Use of trademarks as keywords not infringement, Australia court holds – Lexology
The purchase of a competitor’s trade-mark as an online advertising keyword is not an infringement, according to a recent Federal Court of Australia decision., the decision relied on evidence that the keywords were not visible to consumers and were selected and provided to Google by the defendant, rather than being used to identify a trade source. However, use of the trademark in a “sponsored link” in relation to the same services as those of the registered mark was held to be an infringement in certain circumstances.
Search engines, such as Google, facilitate web searches by allowing users to enter various terms into a search field. In executing this search, Google displays “organic” and “sponsored” search results. Search engine optimization (SEO) improves the priority of a company’s listing in the organic search results. Businesses can optimize their exposure by using code, content and website design that relate to key words that are commonly searched. Sponsored links, on the other hand, are advertisements that may be created, changed and monitored by advertisers. Sponsored links are triggered by keywords privately supplied by the advertiser to Google.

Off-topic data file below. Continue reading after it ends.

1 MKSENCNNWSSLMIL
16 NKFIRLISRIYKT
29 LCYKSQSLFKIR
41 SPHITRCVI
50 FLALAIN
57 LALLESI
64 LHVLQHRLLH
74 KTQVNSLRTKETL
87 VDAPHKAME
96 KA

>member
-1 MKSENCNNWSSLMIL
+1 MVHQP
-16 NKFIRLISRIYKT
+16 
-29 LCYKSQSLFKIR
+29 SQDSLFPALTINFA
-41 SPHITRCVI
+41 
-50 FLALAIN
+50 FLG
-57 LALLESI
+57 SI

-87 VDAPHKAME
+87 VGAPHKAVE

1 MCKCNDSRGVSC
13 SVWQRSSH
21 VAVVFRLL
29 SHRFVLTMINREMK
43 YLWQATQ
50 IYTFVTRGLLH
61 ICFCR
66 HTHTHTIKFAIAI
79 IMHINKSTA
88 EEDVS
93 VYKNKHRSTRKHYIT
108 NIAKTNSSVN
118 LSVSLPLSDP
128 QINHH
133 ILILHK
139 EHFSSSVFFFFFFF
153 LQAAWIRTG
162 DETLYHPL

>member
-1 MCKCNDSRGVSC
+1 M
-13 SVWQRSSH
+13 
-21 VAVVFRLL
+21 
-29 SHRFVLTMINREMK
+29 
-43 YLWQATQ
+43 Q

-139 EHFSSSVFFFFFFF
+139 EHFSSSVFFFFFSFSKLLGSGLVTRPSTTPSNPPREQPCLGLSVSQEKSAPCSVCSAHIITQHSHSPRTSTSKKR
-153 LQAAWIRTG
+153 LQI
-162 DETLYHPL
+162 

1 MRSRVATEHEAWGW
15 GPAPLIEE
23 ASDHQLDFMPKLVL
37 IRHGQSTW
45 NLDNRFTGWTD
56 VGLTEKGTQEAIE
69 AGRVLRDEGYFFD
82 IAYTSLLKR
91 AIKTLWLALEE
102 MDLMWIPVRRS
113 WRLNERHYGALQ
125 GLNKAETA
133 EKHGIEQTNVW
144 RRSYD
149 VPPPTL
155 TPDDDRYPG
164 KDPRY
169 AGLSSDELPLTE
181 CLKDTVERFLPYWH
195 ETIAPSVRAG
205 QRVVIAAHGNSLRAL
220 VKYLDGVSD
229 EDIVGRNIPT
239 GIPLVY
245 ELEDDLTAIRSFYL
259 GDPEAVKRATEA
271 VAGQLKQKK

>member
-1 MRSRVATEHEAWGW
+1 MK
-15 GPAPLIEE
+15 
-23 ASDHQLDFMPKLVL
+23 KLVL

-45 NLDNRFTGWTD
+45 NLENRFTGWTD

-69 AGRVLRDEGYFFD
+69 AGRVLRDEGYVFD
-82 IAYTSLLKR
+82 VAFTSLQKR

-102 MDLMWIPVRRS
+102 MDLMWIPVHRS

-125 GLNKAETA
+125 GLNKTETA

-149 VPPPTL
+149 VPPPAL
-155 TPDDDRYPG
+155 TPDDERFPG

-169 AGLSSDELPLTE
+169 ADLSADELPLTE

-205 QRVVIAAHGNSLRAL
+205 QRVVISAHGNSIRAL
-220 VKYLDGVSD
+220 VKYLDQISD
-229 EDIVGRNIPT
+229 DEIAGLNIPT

This is part of a much longer article by McCarthy Tetrault, which can be found at Lexology.com.